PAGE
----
So Tompkins delved into block-level data from the Census Bureau's American Community Survey, focusing on factors – including age, income level and type of housing – that help determine susceptibility to heat impacts. Those data were layered with the heat map, showing literal hot spots and vulnerable populations.
Then, using the layered data, "I could go to those neighborhoods and see, 'There is low-income housing here. There is a mobile home court here. There is senior housing here.'" Tompkins says.
Get information to those who can put it to use
The next step was to get the mapping data "in the heads and in the work plans of those who could apply it," says Chase Jones. To that end, the team shares its findings with health officials, the City's Energy and Climate Team, planners and others.
The goal is to show how warming impacts the people of Missoula, and build that into city services and plans. For example, parks officials can use this map, together with additional research and mapping efforts, to prioritize neighborhoods for tree-planting and pocket parks, and build shade structures on exposed trails.
Health and social service agencies can initiate efforts to educate, look after, and provide resources for vulnerable residents. Planners can find ways to slow the march of concrete and asphalt.
Development agreements can incentivize cooling strategies such as light-colored roofs and shade features, while preserving the urban forest and integrating green infrastructure.
Much of that work is already under way in Missoula, says Jones. But the new data "emboldens them to do even more of the good work they're doing," he says, "so that we break up that concrete; we have cool, shady places; and everyone can access it no matter what their income level or health situation."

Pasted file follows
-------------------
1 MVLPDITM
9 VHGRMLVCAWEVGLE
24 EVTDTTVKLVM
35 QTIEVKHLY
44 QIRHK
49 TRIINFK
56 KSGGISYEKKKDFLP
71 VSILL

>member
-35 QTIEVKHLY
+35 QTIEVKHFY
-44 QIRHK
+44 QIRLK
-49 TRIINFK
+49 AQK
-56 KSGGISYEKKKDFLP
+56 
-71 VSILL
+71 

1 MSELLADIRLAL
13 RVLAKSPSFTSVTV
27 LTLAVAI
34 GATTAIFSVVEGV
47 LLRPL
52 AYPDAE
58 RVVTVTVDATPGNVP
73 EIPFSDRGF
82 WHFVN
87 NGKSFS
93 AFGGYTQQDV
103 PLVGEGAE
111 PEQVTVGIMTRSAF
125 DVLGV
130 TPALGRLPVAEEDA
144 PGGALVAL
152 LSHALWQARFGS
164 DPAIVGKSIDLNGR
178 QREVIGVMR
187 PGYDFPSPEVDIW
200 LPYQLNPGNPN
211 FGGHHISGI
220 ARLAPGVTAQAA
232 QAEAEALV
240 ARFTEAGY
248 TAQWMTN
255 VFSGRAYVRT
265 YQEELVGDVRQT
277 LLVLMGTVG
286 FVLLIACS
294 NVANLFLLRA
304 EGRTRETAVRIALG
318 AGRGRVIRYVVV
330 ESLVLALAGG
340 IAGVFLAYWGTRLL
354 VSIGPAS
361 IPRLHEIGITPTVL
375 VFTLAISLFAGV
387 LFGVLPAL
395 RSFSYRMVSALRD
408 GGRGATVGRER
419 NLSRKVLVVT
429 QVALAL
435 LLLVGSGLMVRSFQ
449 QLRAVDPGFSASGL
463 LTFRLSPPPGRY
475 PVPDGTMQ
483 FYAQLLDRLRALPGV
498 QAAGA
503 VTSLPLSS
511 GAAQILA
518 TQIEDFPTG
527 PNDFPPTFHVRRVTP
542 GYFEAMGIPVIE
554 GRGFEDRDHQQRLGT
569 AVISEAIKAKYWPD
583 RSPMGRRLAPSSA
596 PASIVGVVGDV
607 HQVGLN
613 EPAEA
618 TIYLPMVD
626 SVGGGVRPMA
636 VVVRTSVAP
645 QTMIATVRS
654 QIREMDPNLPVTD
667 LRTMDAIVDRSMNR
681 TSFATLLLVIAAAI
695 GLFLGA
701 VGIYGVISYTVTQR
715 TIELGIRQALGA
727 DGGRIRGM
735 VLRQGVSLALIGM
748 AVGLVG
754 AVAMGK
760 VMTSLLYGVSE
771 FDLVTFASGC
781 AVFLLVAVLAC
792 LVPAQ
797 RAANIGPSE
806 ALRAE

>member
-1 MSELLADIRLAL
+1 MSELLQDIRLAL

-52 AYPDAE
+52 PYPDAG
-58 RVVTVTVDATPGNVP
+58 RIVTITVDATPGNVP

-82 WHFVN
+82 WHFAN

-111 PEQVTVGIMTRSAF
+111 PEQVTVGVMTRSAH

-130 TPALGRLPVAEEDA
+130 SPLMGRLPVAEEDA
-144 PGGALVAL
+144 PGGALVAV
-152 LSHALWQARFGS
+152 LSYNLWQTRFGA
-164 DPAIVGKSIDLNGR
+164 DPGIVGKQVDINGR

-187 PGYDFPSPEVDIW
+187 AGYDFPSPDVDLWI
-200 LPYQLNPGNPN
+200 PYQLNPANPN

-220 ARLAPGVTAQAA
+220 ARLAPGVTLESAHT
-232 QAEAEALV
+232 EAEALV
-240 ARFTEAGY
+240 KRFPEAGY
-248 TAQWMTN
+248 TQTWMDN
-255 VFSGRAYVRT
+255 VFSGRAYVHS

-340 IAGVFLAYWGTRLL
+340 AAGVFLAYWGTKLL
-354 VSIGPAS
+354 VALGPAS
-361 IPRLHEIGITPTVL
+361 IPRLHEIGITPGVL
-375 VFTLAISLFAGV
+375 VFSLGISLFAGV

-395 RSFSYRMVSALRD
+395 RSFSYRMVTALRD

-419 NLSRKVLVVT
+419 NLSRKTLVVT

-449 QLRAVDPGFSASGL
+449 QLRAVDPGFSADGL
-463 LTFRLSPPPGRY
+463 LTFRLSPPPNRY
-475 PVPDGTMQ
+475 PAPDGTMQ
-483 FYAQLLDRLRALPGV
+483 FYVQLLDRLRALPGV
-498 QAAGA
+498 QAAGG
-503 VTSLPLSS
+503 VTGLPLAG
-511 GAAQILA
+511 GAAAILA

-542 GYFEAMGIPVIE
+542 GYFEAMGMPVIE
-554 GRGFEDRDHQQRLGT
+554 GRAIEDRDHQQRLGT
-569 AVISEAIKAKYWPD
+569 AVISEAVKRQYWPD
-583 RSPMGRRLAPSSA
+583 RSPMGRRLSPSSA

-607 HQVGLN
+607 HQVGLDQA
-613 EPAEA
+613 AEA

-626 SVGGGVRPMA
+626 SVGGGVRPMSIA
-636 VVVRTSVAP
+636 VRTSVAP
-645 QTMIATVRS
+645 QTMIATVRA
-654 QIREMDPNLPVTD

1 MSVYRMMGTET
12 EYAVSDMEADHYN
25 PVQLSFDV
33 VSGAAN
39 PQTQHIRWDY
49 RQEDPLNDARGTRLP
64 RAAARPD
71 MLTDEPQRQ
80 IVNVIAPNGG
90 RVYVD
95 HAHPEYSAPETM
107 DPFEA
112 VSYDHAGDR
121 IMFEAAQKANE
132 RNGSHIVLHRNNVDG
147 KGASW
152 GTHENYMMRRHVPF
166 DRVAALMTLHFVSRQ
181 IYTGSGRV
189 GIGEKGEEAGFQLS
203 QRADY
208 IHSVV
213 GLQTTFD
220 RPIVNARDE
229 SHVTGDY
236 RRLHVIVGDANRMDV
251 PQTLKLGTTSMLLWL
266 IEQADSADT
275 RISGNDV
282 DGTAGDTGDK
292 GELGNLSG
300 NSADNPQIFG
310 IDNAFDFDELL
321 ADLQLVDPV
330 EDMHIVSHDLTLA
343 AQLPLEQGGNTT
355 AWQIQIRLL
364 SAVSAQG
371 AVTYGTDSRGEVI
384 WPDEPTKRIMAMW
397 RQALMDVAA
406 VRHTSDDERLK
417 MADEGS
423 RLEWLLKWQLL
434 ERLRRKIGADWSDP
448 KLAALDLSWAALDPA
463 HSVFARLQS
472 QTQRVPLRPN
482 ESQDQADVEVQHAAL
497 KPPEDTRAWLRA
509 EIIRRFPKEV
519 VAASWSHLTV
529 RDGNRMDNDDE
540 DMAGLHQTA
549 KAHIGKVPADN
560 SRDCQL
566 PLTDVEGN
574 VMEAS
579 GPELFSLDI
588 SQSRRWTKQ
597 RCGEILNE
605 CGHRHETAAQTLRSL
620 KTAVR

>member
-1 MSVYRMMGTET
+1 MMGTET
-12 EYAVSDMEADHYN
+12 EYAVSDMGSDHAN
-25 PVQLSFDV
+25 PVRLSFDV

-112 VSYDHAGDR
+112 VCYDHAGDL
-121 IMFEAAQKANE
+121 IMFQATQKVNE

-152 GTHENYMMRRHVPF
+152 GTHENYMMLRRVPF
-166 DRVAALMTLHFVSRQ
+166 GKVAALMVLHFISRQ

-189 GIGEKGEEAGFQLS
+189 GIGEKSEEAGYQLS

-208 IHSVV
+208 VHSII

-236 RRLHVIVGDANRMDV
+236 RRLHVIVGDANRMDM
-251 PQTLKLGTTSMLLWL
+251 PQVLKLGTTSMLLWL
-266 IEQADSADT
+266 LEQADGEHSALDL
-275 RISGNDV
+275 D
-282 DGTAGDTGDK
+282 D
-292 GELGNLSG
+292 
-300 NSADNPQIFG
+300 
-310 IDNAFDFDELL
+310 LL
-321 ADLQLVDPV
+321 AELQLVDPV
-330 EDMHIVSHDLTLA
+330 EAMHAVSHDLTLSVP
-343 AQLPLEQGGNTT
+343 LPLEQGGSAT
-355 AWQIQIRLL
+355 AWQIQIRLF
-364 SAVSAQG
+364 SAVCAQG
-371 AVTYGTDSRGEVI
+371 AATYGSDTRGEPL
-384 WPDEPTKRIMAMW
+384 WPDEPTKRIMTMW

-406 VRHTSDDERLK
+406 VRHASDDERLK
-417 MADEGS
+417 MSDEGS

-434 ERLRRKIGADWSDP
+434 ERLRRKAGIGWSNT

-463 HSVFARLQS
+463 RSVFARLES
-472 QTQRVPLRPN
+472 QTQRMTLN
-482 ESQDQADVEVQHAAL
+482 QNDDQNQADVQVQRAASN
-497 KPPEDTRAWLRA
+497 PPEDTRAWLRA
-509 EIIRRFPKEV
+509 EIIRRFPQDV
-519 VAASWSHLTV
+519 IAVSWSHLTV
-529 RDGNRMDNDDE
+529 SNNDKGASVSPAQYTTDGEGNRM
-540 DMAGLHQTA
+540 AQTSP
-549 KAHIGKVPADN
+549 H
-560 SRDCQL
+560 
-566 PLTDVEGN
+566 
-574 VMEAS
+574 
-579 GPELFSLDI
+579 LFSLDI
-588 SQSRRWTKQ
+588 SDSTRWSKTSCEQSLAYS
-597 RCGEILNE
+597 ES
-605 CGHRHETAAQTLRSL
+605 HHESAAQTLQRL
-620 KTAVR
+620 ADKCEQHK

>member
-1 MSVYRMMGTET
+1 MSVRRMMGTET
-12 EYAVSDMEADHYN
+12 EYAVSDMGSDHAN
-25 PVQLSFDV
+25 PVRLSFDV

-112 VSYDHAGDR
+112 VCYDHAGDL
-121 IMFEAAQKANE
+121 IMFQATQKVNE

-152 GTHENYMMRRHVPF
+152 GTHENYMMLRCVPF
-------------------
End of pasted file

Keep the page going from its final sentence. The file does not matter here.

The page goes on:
The heat data are also advancing a conversation about the mental health impacts of climate change, says Amy Cilimburg, Director of Climate Smart Missoula.
For example, rising temperatures are linked to an increase in domestic violence. "That means that police and first responders need to find ways to cool down the temperature as well as the situation," says Cilimburg, "because people are not at their best when they are hot."
A holistic approach
The city of Missoula and its nonprofit partners are beginning to use multilayered data to consider how rising temperatures connect to a broad range of problems, from asthma to violence. Linked problems require holistic solutions: "You can't look at heat impacts in isolation," says Cilimburg, "A cross-sector approach will get you farther as a community."
That approach is bearing fruit in Missoula, where extreme heat is becoming part of the conversation on public health, housing, development, parks and more. In this way, Missoula is "mainstreaming" climate adaptation.
"It's a way to build capacity, understanding and innovation that's better than building your own little silo around climate," says Jones. He adds that, "Intentional integration into existing agency, systems, planning and community is an approach that we hope results in broader change and more expansive impact."
There are practical benefits to this holistic approach. Because, just as the problems compound one another – as when extreme heat worsens air quality – the solutions can have positive synergistic effects. For example, cooling the city with shade trees and light roofs will result in lower energy use and reduced greenhouse gas emissions—a win for mitigation.
Those efforts will also improve air quality and reduce health impacts.
And the biggest beneficiaries of those positive changes are the city's most vulnerable people: low-income families that can't afford air conditioning; people with chronic health conditions; children and the elderly.
That's a win for equity, says Jones. And for resilience, because "in the end, our city is only as strong as its most-vulnerable residents."
Laurie Mazur is the editor of the Island Press Urban Resilience Project, which is supported by The Kresge Foundation and The JPB Foundation.